And, sure enough I find a wolf! But my wolf has a collar. Hmmm. Turns out we are looking at two different wolves! My wolf is 859M, and he is coming down the slope towards the road. I never do see the Black Female, but she is adept at getting back to the den hills without being seen.

859M is a yearling male and quite the roaming loner. He is not very fond of the road. Even though the road is clear, he looks very nervous as he approaches it. He makes several starts, only to chicken out. Then finally he makes a run for it.

He's across!

He bounds through the sage, leaping very high to see over the tall sage tops. It looks like he wants to continue south, across the creek. Trouble is, there are many fishermen working the stream, spaced widely apart, but no gap is quite wide enough for this wolf. He wants to avoid them.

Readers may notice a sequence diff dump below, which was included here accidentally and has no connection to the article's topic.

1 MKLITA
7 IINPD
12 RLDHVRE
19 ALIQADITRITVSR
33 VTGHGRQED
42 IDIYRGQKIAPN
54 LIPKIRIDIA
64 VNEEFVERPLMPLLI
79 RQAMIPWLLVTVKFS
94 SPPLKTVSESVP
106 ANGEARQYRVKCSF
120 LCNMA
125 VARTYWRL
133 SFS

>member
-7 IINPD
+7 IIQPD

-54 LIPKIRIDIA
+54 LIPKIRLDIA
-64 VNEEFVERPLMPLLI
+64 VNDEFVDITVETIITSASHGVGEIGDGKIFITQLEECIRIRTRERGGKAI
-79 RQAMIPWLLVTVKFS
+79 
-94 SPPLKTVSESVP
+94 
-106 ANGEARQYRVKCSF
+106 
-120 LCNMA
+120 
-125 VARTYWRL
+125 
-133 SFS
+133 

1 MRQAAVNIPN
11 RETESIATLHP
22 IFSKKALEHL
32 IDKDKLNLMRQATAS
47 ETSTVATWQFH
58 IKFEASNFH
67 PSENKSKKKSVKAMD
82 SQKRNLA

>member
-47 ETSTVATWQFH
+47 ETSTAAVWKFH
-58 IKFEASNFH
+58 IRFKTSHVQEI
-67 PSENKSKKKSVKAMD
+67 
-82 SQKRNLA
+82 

He seems to chose a good spot and puts on some speed. Then suddenly comes to a dead halt. Another fisherman!!! He starts running again, but stops short yet again as another fisherman appears. None of the fishermen seem the least bit aware that a wolf is in the flats, trying to find a way across.

The wolf stands, perplexed. Finally he turns around and heads back to the road. He crosses again and trots up the northern slope, back to the den hills.

Just as he disappears from view, I hear a voice say "Wendy!" I turn around and see Kevin and Tracey, a couple from Maryland that I met last year. We had exchanged e-mails in June and found out we would be in the Park at the same time! They are staying in Canyon but knew they'd find me in Lamar.

It's great to see them but I'm so sorry they missed seeing the wolf.

We chat and catch up and tell each other of our sightings.

Note: Despite what a certain donation-seeking, self-promoting person's FB page has alleged about the fit of this wolf's collar, I saw no evidence whatsoever that it kept him from doing what all normal wolves do. I saw him lope, leap, walk, sit, sleep, rest, howl, and outrun two determined coyotes.